There are several types of massage treatments that can relax myofascial trigger points. These include:

  • Passive rhythmic release

  • Active rhythmic release

  • Shiatsu (acupressure)

  • Trigger point pressure release

Home Remedies

You can take several steps at home to reduce pain and improve your quality of life:

  • Choose a better chair at work, and improve your posture

  • Try adjusting the height of your computer so that it falls in your natural eye line.

  • Try a new mattress, or change your sleeping position.

  • Practice yoga, Pilates, or another stretching technique.

  • Wear a back brace when doing heavy lifting.

  • Use a personal massager or vibrating device.

  • Start an exercise program and get your muscles moving every day.

  • Set a mental health professional and reduce your stress level.

  • Use an ice pack immediately after any muscle injury.

  • Use moist heat to treat muscle inflammation.

  • Take a hot bath.

  • Use a traction device.

  • Practice mindfulness to manage pain

Myofascial pain syndrome vs. fibromyalgia

Fibromyalgia is a disorder of widespread muscular pain felt throughout the body. It is associated with multiple, widespread tender points without referred pain.

In comparison, myofascial pain is localised in regional groups of muscles, like the lower back, neck, or jaw. Furthermore, it has trigger points in a taut ropey band of the muscles, producing localised pain, and they trigger referred pain.

Key messages

The myofascia is a complex network of tissue that has an important role in the body. In some cases, myofascial pain can develop. Myofascial release can be an effective therapeutic tool to alleviate symptoms and restore function when used appropriately.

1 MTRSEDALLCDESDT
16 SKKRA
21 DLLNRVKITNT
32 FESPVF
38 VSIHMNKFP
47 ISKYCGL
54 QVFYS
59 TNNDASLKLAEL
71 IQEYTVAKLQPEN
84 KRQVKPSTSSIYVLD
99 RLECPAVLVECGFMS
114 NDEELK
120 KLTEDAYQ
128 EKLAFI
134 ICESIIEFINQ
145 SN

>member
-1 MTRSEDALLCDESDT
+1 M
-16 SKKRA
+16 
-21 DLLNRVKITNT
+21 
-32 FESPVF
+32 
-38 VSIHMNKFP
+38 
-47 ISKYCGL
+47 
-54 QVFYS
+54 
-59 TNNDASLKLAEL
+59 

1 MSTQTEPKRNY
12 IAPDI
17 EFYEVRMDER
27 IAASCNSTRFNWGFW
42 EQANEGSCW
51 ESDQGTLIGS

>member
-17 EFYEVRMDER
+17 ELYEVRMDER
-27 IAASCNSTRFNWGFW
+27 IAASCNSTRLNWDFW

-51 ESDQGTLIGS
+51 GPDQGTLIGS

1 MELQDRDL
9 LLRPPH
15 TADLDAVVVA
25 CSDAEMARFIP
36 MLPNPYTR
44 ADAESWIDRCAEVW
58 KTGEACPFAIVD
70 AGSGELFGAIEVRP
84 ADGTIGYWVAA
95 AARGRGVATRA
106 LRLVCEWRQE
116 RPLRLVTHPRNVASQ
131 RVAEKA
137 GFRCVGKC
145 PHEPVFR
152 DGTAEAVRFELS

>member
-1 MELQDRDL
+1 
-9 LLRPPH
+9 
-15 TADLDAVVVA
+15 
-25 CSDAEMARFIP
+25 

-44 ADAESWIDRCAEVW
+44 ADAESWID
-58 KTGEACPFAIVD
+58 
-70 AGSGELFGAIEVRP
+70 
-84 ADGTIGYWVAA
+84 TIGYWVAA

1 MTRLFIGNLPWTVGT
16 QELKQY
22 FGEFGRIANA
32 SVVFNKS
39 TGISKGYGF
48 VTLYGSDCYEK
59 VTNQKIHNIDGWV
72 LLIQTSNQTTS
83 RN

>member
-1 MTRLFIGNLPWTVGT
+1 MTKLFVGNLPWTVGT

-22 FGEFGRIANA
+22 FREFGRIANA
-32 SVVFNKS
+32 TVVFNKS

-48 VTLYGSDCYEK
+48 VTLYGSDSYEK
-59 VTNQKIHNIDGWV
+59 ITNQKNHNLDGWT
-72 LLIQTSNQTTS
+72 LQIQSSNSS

Myofascial release is not suitable for everyone. A health professional can discuss the risks and benefits, depending on the situation.

Written by Leon Mao
Physiotherapist, University of Melbourne
Published on May 31, 2022
Medically reviewed by Dr Gina Arena
Research Fellow, University of Western Australia
Reviewed on May 31, 2022
Medical reviewers
Last medically reviewed on May 31, 2022 has strict sourcing guidelines and relies on peer-reviewed studies, academic research institutions, and medical associations. We avoid using tertiary references. You can learn more about how we ensure our content is accurate and current by reading our editorial policy.
  • 1.

    Bordoni B & Sugumar K. Myofascial pain [Internet]. Treasure Island (FL): StatPearls Publishing. [Updated 2022 Dec 2; cited 2022 May 20]
  • 2.

    Evan Rivers W, Garrigues D, Graciosa J & Harden JN. Signs and symptoms of myofascial pain: An international survey of pain management providers and proposed preliminary set of diagnostic criteria. Pain Med 2015 [cited 2022 May 20]; 16 (9):1794–1805.
  • 3.

    Koukoulithras I, Plexousakis M, Kolokotsios S, et al. A biopsychosocial model-based clinical approach in myofascial pain syndrome: A narrative review. Cureus 2021 [cited 2022 May 20]; 13(4): e14737.
  • 4.

    Ajimsha MS, Al-Mudahka NR &, Al-Madzhar JA. Effectiveness of myofascial release: systematic review of randomized controlled trials. J Bodyw Mov Ther 2015 [cited 2022 May 20];19(1):102-12.